A customer fills her vehicle with gas in a county where some grades of gasoline have already surpassed the $4 mark on February 21, in Miami, Florida.(Getty Images)
A customer fills her vehicle with gas in a county where some grades of gasoline have already surpassed the $4 mark on February 21, in Miami, Florida.
(Getty Images)

Gas Price Hits New Record

March 2, 2012  •  From theTrumpet.com
Is this a sign of recovery, or the opposite?
 

Gas prices hit a new record high yesterday. According to aaa’s website, the average cost of a gallon of gas is $3.73. February’s record high gas prices follow the records set in January.

If the rising price was due to the economy drastically improving and Americans using more gasoline, it might be a good sign. However, evidence indicates the opposite is the case.

In January, U.S. drivers used almost 10 percent fewer gallons of gasoline than they did the year prior, according to the Oil Price Information Service. In total, Americans use about 334 million gallons per day—an amount that has plummeted since the 2008 peak of 398 million.

The Los Angeles Times reports that current gasoline usage is plummeting to levels not seen in 12 years. This is all the more astounding when you consider population growth and the fact that 31 million more vehicles are on the road now than in 2000.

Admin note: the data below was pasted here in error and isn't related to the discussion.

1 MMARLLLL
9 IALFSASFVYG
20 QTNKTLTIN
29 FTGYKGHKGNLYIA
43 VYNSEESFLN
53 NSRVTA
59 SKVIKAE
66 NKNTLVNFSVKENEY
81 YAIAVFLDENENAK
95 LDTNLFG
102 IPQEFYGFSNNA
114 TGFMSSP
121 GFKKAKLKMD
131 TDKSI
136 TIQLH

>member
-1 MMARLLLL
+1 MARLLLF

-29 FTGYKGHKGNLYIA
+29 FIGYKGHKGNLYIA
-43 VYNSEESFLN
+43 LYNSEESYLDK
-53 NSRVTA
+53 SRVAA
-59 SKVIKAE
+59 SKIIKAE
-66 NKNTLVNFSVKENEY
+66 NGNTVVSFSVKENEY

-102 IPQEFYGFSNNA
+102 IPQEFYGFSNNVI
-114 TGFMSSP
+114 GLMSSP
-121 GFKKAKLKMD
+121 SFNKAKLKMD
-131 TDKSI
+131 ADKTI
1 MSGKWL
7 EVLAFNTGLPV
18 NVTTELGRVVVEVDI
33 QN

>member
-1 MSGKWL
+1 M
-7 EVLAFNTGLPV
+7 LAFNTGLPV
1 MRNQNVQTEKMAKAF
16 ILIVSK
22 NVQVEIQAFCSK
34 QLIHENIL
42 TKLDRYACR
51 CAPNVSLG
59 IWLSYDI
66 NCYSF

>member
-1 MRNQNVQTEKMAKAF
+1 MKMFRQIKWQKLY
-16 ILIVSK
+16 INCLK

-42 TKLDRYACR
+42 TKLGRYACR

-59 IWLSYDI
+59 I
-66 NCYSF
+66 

But if demand has dropped, why is the price soaring?

There are two reasons. First, U.S. consumers no longer set the price of fuel. Gasoline is traded in the global marketplace, and Americans are competing directly with consumers in Asia and Europe. If other people are willing to pay more, then American refiners can choose to ship the fuel to the highest bidder.

The second reason is more ominous: global credit expansion and dollar devaluation. In an attempt to stave off another economic collapse, central banks around the world, especially the Federal Reserve, are printing and lending money at record rates. All the extra money is designed to increase demand and thus get consumers and businesses spending again.

But the Fed’s plan may be backfiring. All the money printing and debt expansion is driving up prices of all kinds of commodities—including gasoline—but not because the economy is rapidly growing and people are driving more. Instead, the money printing is eroding the confidence in the dollar, and thus its purchasing power is declining.

Expect much more economic volatility in the months and years ahead. Popping debt bubbles and dollar devaluation will play a massive tug-of-war as deflation and inflation ravage the economy and people’s pocketbooks.